The American College of Emergency Physicians recently released a report giving emergency rooms in hospitals across the country a letter grade just like students receive in school. So what was the verdict? Unfortunately, a lousy D+. The president of ACEP explained that their findings indicate that the nation's policies aren't supporting patients in an emergency setting. Rather than criticizing specific hospitals or doctors, the report ranks states according to 136 different measures, such as access to emergency care, average premium levels, and average malpractice award payments. These measures were then separated into five overall categories – access, liability, quality and patient safety environment, public health, and disaster preparedness. The 2014 grade is particularly depressing because it indicates the country's healthcare has actually worsened since 2009, when the average grade was still a shameful C-.

When it comes to grading individual states, some regions clearly outshine others. Leading the pack is the District of Columbia with a B-, while Massachusetts, Maine, and Nebraska follow closely behind with the same grade. Colorado, with a C+, fills the 5th place spot. Moving all the way down to the list to 51st place is Wyoming, with a solid F. Also scraping the bottom of the barrel are Arkansas (with a D-), and then New Mexico, Montana, and Kentucky – all with D's. The category in which the country is most lacking is access to emergency care, where a whopping 21 states received F's. D.C., Massachusetts, Pennsylvania, Ohio, and Maine are the only ones that earned A's and B's in this category. Medical liability received relatively high grades in Colorado, Idaho, Kansas, and Texas, but still – 10 states were awarded F's. Maryland, Pennsylvania, Utah, and North Carolina have the best policies that support patient safety, but again – 10 states received F's in this category. Hawaii, Massachusetts, Maine, Oregon, Minnesota, Washington and Utah made the grade in public health and injury prevention, but a woeful 28 states flunked out or got D's in this category. Even worse is disaster preparedness, where nearly half of the states received a D or worse, and only D.C. and North Dakota can proudly display their A's.

The report provides patients, physicians, and healthcare administrators with a lot of telling information. For example, a patient has less chance of surviving a car crash if they arrive at a hospital that is unprepared to receive him or her. Other factors, such as medical liability, affect how likely someone in an emergency room is to have access to a specialist. Doctors are less likely to want to show up for a patient they don't know if liability is high. Furthermore, liability insurance premium levels can predict physician migratory patterns. In other words, doctors have begun leaving areas where premiums are high in favor of states where their payments will be lower.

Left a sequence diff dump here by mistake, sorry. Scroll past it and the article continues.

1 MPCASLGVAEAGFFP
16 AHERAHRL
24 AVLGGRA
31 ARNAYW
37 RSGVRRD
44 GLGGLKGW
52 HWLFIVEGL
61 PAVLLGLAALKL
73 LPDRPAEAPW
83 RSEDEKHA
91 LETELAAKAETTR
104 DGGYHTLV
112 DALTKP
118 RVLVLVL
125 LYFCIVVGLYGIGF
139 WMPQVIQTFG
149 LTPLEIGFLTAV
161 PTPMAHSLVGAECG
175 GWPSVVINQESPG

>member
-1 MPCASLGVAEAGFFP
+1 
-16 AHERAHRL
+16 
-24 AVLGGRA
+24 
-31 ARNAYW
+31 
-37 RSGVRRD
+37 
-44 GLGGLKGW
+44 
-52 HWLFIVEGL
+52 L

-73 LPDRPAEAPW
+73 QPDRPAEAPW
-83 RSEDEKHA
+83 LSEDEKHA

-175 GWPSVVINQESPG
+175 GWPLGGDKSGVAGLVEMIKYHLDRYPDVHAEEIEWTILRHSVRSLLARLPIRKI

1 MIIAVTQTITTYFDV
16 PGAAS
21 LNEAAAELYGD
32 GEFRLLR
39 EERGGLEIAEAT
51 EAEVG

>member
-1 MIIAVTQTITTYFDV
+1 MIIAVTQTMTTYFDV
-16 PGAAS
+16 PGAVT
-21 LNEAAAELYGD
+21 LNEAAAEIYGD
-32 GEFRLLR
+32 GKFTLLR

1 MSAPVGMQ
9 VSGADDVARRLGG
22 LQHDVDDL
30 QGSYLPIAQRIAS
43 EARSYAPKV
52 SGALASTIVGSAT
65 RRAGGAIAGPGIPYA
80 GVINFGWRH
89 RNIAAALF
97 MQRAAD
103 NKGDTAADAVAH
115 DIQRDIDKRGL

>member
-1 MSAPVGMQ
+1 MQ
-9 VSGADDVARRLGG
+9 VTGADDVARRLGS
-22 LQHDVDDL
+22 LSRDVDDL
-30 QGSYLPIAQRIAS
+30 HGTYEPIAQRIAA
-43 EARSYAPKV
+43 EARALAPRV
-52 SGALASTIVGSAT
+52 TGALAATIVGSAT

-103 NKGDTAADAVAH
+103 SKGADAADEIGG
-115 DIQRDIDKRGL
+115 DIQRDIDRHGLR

That being said, there are some critics of the report. Since the authors of the report based their grades on indicators such as the percentage of adults with Medicaid, bicycle fatalities, and the percentage of obese children, it can be argued that the document doesn't really accurately reflect the state of E.R. departments in any given state. Furthermore, it doesn't provide much information on what ultimately is all that matters at the end of the day – patient outcomes. Hopefully, this report is being used for what it no doubt was intended – to affect state and federal policies. The ACEP president noted that some states responded to the 2009 report by altering policies (although it
apparently didn't do much good if the country's score was downgraded), so hopefully legislators and hospital administrators will respond to the 2014 update with policies that will garner the U.S. higher marks in 2019. Because really, is a C too much to ask?


About the Author:
Iris Stone is a freelance writer, editor, and business owner who has written on a range of topics. She has experience covering content on medicine, healthcare, and career training, as well as education. Iris is also interested in science and mathematics and is currently studying to be a physicist. Check out her Google+ Profile.